It was the right time to get away from the bureaucracy of the civil service and work on short-term transformational things that would make a big difference
Undeterred, Singleton led a team whose job it was to develop and deliver policy that would help make the notion of e-government a reality. A key development in this work was the launch of the Directgov platform in 2004. Singleton served the programme for its entire eight-year lifespan, first as deputy programme director, then as chief operating officer.
Directgov may have put a wealth of government information online, but it was dispersed and disordered. The next stage was to unite that information in one place, and use it to build transactional services.
This was the remit of GOV.UK when it replaced Directgov in 2012. The new platform was created by the nascent Government Digital Service which, once again, Singleton had helped to set up, before serving as its chief operating officer.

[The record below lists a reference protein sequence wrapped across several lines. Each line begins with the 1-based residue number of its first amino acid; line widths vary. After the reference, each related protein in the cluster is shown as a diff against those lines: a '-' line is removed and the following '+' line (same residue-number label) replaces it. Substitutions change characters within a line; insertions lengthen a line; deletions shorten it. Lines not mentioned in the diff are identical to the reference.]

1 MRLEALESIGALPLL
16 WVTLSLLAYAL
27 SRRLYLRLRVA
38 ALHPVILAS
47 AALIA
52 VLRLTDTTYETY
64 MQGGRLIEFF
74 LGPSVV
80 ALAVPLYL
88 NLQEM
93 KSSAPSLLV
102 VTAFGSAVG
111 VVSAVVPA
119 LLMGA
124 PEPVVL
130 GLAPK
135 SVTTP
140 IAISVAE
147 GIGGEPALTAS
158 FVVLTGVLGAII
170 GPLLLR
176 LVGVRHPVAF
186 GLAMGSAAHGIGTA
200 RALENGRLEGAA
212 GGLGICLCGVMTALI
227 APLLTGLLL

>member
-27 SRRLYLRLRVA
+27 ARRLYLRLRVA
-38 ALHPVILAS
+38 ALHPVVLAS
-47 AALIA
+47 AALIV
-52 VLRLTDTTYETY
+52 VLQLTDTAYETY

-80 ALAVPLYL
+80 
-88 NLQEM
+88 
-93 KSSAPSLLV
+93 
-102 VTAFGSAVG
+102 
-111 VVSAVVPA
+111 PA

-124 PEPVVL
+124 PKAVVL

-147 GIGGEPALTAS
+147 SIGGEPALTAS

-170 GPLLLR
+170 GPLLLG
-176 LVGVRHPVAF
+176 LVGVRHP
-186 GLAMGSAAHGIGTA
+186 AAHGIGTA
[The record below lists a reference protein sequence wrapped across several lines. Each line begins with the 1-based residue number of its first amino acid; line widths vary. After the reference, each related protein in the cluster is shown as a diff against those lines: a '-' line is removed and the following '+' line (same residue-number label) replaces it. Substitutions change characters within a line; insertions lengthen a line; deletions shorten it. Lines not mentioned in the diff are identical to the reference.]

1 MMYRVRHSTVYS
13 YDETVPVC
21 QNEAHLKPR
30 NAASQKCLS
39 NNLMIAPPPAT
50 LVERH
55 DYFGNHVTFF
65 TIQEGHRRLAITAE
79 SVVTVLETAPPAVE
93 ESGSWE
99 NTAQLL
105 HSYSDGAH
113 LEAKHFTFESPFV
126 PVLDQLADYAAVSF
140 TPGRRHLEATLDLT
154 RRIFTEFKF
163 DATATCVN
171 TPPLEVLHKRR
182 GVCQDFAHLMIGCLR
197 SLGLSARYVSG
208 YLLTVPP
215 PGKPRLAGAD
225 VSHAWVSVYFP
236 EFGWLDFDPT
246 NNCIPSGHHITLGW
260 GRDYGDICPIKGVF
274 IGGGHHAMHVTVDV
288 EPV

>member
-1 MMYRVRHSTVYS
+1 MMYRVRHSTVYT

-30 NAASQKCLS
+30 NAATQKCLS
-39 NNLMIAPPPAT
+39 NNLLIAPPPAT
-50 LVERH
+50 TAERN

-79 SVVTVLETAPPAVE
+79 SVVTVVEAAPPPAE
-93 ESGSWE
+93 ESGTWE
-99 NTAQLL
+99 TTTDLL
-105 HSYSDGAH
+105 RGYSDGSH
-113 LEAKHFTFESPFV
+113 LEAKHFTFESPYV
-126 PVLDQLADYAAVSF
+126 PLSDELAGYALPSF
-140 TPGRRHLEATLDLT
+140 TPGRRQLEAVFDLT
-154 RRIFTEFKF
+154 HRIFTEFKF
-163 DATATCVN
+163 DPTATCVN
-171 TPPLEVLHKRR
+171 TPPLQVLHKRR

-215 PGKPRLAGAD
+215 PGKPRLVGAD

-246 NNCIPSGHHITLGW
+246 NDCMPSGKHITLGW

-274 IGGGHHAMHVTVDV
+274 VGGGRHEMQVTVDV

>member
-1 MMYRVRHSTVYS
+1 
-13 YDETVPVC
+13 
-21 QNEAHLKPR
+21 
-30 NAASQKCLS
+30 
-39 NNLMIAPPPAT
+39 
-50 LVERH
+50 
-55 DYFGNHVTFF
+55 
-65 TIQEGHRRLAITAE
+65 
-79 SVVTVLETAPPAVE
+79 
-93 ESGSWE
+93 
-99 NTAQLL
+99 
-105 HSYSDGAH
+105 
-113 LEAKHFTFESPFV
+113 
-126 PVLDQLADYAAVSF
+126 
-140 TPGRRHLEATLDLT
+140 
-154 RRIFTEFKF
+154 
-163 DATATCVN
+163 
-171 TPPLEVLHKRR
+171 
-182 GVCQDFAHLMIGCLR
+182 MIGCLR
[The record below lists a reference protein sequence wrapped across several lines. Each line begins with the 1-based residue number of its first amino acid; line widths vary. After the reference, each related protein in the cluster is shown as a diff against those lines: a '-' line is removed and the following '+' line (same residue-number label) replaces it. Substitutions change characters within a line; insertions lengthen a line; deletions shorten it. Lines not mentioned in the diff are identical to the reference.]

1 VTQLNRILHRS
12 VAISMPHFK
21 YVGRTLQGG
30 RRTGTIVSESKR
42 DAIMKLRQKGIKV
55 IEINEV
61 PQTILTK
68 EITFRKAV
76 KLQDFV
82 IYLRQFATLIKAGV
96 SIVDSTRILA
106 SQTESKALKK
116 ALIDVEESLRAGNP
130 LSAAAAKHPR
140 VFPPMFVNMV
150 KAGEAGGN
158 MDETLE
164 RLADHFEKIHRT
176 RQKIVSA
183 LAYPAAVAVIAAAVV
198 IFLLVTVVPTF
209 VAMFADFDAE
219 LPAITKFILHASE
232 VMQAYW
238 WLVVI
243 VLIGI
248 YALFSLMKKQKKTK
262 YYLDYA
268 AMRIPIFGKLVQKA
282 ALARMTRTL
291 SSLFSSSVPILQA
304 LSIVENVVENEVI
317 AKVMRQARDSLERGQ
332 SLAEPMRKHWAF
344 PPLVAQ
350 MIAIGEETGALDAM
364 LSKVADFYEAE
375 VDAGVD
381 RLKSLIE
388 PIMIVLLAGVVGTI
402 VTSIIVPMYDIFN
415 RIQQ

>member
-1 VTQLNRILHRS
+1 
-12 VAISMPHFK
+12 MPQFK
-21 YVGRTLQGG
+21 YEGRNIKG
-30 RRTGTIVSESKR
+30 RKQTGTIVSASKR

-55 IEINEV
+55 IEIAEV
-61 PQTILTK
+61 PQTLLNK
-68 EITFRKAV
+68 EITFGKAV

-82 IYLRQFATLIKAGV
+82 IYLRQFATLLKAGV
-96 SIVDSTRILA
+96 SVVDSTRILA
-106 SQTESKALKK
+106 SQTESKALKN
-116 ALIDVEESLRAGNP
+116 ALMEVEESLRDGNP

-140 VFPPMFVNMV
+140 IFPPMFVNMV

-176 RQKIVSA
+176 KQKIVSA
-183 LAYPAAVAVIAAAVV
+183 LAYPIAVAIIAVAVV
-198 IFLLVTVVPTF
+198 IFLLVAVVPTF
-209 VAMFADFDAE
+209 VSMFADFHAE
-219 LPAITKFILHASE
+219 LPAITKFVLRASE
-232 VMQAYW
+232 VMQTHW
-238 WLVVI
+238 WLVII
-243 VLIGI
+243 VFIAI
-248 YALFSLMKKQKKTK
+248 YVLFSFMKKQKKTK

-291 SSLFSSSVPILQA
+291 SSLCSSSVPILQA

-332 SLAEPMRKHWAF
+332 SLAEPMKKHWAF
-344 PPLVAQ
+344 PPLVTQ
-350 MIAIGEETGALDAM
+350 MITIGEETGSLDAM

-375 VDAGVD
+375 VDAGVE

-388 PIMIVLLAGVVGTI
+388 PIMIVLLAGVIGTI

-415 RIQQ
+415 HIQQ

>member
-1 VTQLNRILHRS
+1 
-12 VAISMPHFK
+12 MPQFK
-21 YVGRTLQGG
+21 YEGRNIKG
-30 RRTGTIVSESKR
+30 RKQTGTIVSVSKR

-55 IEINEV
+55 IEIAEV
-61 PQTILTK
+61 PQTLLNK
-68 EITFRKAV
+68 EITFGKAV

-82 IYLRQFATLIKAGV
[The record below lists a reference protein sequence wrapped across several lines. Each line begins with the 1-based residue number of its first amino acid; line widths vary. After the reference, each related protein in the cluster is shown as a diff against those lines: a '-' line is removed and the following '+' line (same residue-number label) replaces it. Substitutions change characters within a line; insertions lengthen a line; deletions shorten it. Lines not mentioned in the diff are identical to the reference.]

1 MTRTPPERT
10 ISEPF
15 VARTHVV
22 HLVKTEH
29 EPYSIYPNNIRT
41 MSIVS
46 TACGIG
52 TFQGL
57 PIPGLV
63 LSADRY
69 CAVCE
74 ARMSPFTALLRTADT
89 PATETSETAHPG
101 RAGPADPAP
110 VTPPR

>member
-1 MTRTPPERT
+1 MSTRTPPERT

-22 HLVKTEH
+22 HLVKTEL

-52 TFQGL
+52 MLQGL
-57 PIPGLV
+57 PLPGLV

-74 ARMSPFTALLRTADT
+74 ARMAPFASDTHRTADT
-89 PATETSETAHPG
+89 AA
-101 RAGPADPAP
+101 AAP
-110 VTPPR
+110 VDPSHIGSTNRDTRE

“GOV.UK really was a world first, in so far as it was delivering digital citizen-based services all in one place. That had never been done before. We worked with departments in delivering that,” he says. “A user did not always know they were on a Directgov site, and one of the big things that GOV.UK did was the branding. With GOV.UK there is a very clear, crisp-looking design. We had a major stripping out of content, and we were working only with the content that people needed.”
Around the same time as GOV.UK went live, the government also launched the first iteration of the G-Cloud framework. The contract allowed suppliers to sell commodity cloud applications to the government through first the CloudStore, then its successor the Digital Marketplace.
At the last count, in the five years since its launch £2.6bn had been spent via G-Cloud, with £1.2bn – or £1.39 in every £3 – of this going to SMEs. But adoption took time, Singleton tells PublicTechnology, with the simplicity of the process occasioning, for some, doubts about its security.